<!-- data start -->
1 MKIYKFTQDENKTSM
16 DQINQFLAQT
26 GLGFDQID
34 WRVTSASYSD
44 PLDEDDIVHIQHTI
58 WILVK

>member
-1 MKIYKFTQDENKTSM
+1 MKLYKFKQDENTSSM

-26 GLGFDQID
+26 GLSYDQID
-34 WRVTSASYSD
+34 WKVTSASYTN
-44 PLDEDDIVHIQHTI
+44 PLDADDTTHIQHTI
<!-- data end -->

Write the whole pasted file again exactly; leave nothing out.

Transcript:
1 MKIYKFTQDENKTSM
16 DQINQFLAQT
26 GLGFDQID
34 WRVTSASYSD
44 PLDEDDIVHIQHTI
58 WILVK

>member
-1 MKIYKFTQDENKTSM
+1 MKLYKFKQDENTSSM

-26 GLGFDQID
+26 GLSYDQID
-34 WRVTSASYSD
+34 WKVTSASYTN
-44 PLDEDDIVHIQHTI
+44 PLDADDTTHIQHTI